The world of fruit is divided up into nice friendly categories: stone fruits, pome fruits, berries, citrus fruits, ect.. And pretty much all the fruits we know and love find a happy home in one of them. Except for the fig, which exists on the margins of fruit society in the category known as “other”. The reason, because the “fruit” of a fig tree isn’t really a fruit. It’s a modified flower. An unopened bud is really what it is, and all those little seeds? They’re not really seeds at all. Rather they are tiny female flowers that need to be polinated if the fig is to reproduce.
But then how do the flowers get pollinated if they’re on the INSIDE of the fruit? you may wonder. The answer is because the fig fruit (technically known as a syconium) isn’t entirely sealed. It’s got a little hole on the far end called the ostiole through which a tiny, super-specialized insect called the Fig Wasp gains entry. It crawls into the ostiole and into and around the little female florets, where it lays eggs and fertilizes the florets with pollen picked up from other figs.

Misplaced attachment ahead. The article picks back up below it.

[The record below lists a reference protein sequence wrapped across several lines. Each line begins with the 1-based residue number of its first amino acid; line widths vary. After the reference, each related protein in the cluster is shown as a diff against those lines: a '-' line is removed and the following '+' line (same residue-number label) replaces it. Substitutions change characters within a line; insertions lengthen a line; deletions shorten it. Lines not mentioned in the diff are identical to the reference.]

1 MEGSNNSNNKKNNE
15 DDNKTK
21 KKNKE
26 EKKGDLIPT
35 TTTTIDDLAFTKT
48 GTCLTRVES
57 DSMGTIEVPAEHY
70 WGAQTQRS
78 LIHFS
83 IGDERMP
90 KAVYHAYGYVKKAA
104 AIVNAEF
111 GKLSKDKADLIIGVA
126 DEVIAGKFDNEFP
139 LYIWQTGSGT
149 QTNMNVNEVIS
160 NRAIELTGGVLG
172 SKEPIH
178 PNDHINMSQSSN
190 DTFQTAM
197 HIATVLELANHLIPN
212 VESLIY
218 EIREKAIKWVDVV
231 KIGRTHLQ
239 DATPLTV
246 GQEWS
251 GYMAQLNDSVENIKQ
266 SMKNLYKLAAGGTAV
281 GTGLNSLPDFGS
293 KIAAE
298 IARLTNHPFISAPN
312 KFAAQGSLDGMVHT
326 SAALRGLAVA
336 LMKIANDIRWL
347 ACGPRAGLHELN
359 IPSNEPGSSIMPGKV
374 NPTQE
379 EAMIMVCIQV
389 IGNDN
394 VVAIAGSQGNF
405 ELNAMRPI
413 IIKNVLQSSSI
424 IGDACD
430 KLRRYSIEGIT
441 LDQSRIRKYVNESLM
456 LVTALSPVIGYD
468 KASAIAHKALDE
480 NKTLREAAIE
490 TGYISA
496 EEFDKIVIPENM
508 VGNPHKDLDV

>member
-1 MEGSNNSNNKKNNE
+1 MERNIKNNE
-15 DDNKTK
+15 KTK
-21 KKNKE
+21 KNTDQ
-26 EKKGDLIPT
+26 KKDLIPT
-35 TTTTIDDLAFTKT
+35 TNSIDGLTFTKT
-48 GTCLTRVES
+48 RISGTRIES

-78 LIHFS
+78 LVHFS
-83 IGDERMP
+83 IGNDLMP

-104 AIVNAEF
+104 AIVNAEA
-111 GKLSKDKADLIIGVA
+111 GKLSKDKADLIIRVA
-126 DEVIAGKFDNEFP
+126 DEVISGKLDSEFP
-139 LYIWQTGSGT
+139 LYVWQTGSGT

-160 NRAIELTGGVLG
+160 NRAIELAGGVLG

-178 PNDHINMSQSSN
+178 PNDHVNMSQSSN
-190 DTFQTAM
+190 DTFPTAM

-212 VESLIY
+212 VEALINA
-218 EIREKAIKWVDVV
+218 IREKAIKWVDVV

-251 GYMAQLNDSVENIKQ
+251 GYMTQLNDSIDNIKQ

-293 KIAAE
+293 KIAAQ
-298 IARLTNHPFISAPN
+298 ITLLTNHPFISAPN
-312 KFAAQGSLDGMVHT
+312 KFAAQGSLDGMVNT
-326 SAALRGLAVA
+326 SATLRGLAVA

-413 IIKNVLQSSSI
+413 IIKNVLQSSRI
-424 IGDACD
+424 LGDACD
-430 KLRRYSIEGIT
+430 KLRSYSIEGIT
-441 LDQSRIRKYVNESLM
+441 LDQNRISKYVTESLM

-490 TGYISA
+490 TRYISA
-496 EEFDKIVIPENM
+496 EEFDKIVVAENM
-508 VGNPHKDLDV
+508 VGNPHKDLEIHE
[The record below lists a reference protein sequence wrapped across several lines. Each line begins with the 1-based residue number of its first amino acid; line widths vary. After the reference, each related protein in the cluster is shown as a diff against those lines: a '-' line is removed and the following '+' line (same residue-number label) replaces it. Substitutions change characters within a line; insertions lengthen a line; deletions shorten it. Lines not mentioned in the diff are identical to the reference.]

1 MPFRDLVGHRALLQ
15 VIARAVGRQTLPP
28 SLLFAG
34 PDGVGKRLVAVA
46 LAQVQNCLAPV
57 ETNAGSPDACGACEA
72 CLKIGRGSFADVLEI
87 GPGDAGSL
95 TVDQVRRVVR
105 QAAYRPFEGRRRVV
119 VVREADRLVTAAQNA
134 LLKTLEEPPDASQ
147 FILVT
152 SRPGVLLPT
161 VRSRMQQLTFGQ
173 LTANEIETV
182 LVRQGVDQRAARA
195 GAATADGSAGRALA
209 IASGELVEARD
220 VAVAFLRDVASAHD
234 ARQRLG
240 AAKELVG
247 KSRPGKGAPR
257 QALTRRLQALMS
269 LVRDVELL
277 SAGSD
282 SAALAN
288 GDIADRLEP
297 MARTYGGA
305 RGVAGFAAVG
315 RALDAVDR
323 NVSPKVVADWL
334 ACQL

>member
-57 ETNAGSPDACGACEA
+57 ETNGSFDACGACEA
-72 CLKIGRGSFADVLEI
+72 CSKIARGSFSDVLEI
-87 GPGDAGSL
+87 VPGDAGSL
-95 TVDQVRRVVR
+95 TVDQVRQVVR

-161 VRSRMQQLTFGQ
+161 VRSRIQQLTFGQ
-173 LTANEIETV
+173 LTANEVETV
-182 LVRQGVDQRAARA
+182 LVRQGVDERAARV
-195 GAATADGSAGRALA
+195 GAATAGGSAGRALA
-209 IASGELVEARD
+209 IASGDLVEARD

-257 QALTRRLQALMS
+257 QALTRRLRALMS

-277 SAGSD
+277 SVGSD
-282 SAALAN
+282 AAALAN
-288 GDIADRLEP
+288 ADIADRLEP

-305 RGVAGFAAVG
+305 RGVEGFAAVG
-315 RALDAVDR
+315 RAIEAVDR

Er, hang on…does that mean what I think it means? Um, yes. Whenever you eat a fig you’re eating unhatched wasp eggs. Though they’re so tiny they might as well be bacteria. No big whup.
Here it’s interesting to note that, er…”fruiting” fig trees can be either hermaphroditic, called caprifigs, or female. The female trees are the ones that produce the nice plump fruit we eat. Caprifigs, as the name implies, produce dry little fruits whose only real use is as goat food. Yet it’s only the caprifig fruit that’s suited to incubating and hatching fig wasp eggs. Why? Well it all has to do with the shape of those little interior flowers. In female figs the florets are shaped in such a way that any wasp eggs laid among them won’t develop and hatch. And no wasps means no pollination, and no pollination means no fruit. Thus in order for female fig trees to bear fruit, they need to be grown alongside the hermaphrodidic caprifig variety. That way everybody has enough wasps (and wasp eggs) to go around.